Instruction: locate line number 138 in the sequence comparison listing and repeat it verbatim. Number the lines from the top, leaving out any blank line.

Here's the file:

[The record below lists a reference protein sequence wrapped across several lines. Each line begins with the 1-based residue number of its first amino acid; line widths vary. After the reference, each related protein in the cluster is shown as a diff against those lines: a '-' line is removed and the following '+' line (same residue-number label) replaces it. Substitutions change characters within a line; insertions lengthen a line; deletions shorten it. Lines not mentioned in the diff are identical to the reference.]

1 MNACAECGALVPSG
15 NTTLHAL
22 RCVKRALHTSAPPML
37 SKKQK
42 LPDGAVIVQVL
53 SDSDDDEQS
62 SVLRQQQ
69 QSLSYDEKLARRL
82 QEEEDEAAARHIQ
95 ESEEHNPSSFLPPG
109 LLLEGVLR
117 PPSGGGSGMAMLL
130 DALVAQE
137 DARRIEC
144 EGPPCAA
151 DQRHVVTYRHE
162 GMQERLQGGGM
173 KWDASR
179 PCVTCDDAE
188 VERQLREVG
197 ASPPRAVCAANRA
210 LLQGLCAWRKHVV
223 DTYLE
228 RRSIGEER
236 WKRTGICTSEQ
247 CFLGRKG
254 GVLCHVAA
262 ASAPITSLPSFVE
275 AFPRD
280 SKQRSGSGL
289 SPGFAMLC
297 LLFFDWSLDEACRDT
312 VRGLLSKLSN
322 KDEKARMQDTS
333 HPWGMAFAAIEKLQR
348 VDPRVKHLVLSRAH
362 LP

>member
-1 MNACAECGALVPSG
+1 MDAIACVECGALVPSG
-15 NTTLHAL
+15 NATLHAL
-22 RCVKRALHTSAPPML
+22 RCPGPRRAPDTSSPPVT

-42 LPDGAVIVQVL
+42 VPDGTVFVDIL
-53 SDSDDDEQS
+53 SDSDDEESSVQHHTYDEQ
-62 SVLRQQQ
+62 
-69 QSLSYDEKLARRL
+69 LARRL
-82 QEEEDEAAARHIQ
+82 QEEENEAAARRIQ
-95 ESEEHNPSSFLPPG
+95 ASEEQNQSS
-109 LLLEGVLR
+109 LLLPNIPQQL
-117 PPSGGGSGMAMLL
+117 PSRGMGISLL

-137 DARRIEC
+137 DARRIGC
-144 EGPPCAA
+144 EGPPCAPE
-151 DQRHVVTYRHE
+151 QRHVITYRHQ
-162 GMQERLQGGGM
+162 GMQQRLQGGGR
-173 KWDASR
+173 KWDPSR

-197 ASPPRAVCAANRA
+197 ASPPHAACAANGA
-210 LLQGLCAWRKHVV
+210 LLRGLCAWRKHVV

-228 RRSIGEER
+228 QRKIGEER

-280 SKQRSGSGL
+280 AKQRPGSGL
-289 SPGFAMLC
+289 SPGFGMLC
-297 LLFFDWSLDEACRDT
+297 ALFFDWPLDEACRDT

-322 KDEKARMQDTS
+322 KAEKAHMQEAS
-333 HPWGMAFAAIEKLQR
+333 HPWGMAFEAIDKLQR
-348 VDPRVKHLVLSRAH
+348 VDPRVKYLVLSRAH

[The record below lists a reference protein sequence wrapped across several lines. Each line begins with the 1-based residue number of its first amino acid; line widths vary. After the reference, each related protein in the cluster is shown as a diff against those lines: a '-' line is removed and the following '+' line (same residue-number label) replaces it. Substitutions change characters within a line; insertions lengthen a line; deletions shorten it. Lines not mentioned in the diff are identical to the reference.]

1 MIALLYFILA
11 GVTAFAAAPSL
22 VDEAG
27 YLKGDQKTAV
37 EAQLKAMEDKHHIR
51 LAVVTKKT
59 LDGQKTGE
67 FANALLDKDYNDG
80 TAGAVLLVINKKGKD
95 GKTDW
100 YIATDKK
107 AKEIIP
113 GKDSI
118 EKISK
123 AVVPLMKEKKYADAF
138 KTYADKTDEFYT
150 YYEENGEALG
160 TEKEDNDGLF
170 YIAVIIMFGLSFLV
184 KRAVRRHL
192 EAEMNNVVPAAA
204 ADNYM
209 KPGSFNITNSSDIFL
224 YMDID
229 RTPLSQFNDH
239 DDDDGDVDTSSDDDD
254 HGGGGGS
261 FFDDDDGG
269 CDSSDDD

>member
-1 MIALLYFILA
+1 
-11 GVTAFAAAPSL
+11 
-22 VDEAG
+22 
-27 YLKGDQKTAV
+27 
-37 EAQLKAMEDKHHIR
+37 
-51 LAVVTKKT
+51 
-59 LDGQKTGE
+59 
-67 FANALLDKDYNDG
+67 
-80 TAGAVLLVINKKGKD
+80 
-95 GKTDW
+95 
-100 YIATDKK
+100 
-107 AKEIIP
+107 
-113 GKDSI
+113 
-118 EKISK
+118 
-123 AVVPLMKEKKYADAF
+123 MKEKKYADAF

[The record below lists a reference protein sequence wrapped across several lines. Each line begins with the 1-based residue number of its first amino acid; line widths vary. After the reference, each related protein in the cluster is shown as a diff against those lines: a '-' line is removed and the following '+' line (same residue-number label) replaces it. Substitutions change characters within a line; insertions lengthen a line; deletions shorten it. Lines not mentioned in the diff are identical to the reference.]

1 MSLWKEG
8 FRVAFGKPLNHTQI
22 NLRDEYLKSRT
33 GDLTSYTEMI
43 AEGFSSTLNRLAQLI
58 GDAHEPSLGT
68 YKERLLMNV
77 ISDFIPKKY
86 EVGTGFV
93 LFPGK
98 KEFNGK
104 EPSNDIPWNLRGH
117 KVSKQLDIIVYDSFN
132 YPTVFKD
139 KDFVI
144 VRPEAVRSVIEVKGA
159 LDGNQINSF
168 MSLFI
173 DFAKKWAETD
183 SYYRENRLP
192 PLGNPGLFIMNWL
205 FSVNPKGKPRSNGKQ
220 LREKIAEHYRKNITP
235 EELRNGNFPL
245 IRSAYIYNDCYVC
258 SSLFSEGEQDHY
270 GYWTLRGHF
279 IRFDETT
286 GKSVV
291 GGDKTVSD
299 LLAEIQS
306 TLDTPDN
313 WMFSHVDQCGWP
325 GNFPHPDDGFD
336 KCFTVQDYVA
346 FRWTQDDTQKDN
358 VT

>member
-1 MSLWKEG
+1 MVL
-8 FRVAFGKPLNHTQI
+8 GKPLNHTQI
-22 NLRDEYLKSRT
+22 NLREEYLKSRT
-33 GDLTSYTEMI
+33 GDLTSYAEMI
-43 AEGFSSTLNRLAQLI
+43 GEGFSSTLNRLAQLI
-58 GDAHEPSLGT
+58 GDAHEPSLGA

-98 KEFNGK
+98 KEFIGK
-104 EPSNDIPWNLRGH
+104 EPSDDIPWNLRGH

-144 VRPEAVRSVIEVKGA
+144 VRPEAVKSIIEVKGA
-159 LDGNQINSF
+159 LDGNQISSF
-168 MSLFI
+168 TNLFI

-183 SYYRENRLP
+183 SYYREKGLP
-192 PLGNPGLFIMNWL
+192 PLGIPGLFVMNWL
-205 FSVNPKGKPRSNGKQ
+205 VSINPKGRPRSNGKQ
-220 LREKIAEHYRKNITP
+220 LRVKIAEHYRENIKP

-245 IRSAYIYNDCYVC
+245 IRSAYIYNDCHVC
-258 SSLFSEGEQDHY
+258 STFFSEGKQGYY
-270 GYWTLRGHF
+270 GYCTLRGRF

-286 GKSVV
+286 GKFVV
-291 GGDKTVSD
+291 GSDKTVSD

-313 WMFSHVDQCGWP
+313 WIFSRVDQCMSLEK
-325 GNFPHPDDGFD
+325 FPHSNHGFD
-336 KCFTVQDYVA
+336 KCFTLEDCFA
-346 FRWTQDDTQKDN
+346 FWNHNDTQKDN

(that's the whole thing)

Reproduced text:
+80 